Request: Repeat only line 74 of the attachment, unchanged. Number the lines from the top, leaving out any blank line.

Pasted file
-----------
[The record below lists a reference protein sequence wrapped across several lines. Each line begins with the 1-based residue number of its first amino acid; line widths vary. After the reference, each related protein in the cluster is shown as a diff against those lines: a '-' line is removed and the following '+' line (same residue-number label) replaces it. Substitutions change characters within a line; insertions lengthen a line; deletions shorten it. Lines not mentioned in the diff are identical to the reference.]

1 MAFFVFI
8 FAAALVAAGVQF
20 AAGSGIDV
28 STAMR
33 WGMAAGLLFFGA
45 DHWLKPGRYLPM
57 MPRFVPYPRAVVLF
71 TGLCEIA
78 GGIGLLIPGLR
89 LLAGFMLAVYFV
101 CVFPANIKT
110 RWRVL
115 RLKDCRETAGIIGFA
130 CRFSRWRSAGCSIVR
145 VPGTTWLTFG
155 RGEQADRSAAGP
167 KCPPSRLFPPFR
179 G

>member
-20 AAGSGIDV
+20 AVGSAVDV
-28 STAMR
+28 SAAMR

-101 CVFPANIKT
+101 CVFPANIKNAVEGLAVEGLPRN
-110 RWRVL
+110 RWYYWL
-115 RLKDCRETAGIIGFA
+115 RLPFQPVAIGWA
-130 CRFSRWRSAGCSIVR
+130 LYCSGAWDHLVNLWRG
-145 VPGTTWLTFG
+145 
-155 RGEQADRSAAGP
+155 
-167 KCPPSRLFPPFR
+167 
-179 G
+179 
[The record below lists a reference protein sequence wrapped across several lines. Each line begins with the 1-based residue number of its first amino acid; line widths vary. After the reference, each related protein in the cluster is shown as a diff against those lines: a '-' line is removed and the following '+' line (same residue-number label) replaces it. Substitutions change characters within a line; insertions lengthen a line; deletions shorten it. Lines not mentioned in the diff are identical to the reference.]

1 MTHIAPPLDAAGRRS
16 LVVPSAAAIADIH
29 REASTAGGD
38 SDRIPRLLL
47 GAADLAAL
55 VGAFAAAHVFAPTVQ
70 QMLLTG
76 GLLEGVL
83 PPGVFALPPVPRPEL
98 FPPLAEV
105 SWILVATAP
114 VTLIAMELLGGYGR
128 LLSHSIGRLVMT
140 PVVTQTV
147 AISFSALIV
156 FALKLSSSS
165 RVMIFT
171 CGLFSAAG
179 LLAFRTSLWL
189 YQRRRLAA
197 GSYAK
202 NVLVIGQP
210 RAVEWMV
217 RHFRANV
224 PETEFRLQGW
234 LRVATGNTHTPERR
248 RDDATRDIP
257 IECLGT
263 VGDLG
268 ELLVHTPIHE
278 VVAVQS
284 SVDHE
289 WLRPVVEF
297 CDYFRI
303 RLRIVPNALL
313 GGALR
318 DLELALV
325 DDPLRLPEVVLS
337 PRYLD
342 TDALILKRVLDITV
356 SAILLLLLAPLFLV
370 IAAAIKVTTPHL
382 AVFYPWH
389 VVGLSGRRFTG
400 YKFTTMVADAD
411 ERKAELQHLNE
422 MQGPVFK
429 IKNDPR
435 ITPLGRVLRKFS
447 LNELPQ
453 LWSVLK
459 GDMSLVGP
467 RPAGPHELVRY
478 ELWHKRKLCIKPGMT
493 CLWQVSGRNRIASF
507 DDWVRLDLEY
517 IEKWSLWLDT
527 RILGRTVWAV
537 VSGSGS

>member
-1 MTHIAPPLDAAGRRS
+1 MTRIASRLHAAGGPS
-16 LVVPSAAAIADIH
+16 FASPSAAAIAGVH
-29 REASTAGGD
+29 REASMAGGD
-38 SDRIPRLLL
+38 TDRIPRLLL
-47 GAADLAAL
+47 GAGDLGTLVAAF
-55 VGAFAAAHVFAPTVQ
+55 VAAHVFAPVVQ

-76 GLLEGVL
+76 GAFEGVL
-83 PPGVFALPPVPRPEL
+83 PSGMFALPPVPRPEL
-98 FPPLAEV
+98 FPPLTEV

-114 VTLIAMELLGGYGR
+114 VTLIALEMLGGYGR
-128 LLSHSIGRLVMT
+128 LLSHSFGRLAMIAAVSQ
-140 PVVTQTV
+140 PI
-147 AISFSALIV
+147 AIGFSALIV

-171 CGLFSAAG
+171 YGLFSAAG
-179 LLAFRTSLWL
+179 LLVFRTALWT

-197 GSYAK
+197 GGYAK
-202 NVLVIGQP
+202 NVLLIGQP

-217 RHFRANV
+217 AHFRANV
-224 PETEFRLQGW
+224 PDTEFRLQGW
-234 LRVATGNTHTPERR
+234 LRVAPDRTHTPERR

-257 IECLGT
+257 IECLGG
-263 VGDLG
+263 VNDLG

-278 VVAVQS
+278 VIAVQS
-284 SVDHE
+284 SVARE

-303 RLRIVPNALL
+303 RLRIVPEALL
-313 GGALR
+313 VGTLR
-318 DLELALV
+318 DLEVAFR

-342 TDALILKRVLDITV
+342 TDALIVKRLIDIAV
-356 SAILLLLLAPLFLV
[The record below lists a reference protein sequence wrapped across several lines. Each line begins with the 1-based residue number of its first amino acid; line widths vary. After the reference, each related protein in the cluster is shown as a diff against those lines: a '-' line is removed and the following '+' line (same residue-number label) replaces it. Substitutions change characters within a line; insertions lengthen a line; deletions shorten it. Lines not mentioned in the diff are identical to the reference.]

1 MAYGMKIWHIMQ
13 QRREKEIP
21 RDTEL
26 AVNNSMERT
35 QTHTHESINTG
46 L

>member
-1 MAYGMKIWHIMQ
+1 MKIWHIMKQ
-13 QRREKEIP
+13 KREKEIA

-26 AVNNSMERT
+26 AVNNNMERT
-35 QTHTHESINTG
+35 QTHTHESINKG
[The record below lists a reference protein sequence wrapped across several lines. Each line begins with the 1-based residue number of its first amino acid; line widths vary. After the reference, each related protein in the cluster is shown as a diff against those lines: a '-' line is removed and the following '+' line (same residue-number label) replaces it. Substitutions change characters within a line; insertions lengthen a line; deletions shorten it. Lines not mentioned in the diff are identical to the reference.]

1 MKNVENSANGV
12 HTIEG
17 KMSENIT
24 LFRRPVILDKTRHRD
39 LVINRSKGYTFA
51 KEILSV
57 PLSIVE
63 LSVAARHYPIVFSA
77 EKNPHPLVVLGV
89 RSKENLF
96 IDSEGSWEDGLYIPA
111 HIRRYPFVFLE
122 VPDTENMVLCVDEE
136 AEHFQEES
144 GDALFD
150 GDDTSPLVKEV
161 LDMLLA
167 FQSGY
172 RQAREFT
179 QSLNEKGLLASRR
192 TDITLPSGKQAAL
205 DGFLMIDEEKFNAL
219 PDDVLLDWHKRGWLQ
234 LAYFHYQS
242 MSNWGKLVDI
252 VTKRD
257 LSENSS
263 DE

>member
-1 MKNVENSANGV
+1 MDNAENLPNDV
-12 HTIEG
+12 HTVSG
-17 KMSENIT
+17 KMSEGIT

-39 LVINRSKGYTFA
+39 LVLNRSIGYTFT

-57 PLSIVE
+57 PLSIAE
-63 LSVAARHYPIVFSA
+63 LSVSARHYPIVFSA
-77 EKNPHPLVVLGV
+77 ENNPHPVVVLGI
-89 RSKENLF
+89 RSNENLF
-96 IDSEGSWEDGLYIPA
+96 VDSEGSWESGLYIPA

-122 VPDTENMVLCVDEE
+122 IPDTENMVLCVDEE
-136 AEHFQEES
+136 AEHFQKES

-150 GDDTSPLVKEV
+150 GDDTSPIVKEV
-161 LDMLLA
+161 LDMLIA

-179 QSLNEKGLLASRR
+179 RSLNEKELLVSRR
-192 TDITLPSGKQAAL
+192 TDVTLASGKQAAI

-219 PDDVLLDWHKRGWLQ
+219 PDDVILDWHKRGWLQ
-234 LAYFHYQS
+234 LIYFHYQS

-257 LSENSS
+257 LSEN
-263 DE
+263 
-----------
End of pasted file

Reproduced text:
289 WLRPVVEF